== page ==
By: Shawn Dye, Trust Officer
Diversification is holding investments which will react differently to the same market or economic event. For instance, when the economy is growing, stocks tend to outperform bonds. But when things slow down, bonds often hang on better than stocks. By holding both stocks and bonds, you reduce the chances of your portfolio taking a big hit when markets swing one way or the other.
The benefits of diversification include:
- Minimizes the risk of loss to your overall portfolio.
- Exposes you to more opportunities for return.
- Safeguards you against adverse market cycles.
- Reduces volatility.
One of the benefits of diversification in your investments is to minimize the risk of a bad event taking out your entire portfolio. When you keep a high percentage of your portfolio in a single type of investment, you risk losing it if that investment tanks.
When you’re invested in the winning team, however, diversification can feel like a punishment. It’s hard to keep money in a lagging – or worse: a declining – investment when your other investments are doing so much better. But it’s important to remember that today’s top-performer may become tomorrow’s fallen star.
Diversification is important regardless of your time horizon and goal. Any time you’re investing in the stock market, you should aim for a diversified portfolio.
As your goals or timeframe change so should your portfolio and the percentages across asset classes. Less risk means more in bonds and more risk means more in equities.
How to Diversify Your Portfolio
Contrary to sometime-popular belief, diversification is not a number’s game. He who owns the most investments doesn’t necessarily win the crown. The trick to diversifying your portfolio is owning investments that play different roles on your team.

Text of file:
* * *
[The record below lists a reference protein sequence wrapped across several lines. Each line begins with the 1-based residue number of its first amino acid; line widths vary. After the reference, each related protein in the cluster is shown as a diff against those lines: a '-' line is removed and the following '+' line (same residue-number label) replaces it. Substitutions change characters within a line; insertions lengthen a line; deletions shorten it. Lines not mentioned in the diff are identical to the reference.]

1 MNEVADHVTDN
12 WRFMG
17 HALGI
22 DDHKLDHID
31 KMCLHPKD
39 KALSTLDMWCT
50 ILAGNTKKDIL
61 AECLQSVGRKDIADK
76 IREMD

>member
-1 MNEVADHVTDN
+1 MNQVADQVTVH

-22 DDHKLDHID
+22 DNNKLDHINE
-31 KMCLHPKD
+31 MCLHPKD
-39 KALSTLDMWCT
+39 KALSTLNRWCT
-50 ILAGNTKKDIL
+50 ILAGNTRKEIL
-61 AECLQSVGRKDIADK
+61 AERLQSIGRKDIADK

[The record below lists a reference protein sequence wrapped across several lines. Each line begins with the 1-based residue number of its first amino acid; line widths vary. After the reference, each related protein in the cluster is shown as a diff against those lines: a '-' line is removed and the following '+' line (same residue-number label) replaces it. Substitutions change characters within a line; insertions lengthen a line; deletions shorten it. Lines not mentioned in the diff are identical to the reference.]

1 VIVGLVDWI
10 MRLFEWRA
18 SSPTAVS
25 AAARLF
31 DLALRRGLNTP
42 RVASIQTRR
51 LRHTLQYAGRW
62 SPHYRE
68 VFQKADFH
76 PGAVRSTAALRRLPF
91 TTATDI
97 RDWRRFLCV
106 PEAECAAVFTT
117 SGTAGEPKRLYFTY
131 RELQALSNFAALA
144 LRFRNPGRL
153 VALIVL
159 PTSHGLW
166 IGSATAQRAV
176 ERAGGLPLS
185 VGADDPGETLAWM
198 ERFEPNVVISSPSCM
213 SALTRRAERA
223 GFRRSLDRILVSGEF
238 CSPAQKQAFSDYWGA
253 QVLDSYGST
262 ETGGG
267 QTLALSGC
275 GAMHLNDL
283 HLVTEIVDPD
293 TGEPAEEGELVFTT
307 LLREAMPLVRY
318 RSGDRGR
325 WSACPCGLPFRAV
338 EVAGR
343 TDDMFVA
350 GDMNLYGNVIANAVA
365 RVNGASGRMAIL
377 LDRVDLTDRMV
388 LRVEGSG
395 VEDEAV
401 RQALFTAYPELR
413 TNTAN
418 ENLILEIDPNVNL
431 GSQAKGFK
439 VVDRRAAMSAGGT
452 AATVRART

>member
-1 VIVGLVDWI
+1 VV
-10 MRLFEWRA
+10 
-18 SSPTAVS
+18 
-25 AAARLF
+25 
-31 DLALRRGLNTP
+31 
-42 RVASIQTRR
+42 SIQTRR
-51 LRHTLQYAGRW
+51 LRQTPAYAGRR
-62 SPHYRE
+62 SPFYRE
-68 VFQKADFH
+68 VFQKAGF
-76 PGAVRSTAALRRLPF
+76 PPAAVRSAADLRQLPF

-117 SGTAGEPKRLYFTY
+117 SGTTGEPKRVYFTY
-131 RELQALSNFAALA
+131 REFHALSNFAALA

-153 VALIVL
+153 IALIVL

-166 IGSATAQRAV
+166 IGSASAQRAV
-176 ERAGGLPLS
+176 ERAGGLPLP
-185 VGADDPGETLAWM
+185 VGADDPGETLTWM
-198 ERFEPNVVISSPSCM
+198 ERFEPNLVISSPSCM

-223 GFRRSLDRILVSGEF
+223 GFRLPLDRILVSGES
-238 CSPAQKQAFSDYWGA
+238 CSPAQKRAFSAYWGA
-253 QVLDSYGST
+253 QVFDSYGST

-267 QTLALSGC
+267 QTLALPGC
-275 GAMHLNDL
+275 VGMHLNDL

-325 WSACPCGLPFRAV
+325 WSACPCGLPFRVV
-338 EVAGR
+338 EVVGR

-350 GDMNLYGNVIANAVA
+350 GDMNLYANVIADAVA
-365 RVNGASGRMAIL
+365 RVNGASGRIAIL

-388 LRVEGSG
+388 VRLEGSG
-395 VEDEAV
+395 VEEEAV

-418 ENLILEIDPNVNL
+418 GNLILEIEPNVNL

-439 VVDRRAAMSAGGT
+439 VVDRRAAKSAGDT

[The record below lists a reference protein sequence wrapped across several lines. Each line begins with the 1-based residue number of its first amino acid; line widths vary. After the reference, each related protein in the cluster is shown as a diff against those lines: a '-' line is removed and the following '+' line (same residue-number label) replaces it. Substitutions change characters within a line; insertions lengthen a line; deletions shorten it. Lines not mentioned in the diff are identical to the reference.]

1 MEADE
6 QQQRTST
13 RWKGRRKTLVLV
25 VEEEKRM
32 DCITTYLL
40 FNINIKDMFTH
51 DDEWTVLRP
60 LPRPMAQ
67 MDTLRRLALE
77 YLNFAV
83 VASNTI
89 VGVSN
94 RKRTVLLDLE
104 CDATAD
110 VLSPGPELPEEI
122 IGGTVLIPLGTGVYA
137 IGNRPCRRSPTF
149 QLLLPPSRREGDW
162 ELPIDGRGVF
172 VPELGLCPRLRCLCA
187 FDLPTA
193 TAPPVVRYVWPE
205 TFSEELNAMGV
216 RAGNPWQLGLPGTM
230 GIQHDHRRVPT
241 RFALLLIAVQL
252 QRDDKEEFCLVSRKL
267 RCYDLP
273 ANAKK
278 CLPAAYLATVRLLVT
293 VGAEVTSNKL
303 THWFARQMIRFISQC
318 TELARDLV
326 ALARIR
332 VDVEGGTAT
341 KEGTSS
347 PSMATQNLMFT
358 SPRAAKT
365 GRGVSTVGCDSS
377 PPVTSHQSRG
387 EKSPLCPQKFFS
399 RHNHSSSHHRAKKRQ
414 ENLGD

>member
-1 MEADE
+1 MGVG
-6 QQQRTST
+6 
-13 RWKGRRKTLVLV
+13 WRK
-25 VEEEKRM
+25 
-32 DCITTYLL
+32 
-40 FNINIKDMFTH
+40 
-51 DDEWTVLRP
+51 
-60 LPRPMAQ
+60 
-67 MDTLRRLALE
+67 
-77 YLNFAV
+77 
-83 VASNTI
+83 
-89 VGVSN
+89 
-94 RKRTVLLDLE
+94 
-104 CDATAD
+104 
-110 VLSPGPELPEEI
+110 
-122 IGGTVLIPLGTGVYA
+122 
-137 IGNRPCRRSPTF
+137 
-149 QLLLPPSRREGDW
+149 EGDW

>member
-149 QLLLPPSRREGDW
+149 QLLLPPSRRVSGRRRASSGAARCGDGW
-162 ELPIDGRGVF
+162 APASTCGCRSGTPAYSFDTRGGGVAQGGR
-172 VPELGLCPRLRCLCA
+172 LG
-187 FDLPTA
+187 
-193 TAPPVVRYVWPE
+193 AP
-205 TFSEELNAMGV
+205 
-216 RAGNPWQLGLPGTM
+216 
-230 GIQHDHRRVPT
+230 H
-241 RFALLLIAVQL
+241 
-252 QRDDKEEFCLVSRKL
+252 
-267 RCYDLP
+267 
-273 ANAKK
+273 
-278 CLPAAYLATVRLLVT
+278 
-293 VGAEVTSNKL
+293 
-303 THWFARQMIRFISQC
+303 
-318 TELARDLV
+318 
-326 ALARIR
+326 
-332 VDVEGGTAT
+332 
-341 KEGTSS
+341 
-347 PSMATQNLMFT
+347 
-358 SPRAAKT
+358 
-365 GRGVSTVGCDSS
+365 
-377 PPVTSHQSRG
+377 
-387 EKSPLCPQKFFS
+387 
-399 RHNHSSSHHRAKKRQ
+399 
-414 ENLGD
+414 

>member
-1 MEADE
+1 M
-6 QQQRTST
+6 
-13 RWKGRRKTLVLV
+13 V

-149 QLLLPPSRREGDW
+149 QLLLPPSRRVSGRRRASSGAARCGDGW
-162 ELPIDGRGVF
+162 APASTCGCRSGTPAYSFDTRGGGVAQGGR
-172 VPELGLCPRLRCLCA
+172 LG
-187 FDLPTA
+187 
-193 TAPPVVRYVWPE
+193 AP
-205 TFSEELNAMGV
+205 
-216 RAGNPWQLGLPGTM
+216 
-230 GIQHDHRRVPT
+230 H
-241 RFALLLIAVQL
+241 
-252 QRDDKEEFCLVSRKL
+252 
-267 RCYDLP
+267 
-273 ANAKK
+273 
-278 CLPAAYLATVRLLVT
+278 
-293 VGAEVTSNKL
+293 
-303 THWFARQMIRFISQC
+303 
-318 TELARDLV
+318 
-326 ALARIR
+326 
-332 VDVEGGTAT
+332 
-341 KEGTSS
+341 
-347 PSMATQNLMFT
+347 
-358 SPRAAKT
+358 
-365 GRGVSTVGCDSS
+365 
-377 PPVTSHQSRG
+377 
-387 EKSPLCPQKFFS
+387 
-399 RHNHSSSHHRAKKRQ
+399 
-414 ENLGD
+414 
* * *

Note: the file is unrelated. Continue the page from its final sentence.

Think about diversification as building a football team. A team of only quarterbacks – even if you had 100 of them – won’t do you much good in a game. To have a well-rounded team, you need lineman and a running back, wide receiver and a tight end. Likewise with your portfolio.
There are several ways to diversify your portfolio, but the same rule always applies: Each investment in your portfolio should serve a different function. For instance, for stock diversification you may have an S&P 500 index fund for exposure to U.S. large-cap stocks and another focused on small-cap stocks.
For optimal diversification of risk in a portfolio, consider alternative investments such as commodities. Alternatives don’t have a “high degree of correlation to traditional investments” like stocks and bonds.
When stocks and bonds are stuck moving up and down, alternatives can move diagonally. They’re a bit like taking the escalator instead of the elevator to your goals. With alternative investments in your portfolio, you’re less likely to get trapped between floors.
How to Tell if You’re Diversified
An easy way to determine if your portfolio is diversified is by looking at your current performance. Diversified investments won’t move in the same direction at the same time. If some of your investments are up while others are down, you’ve got diversification.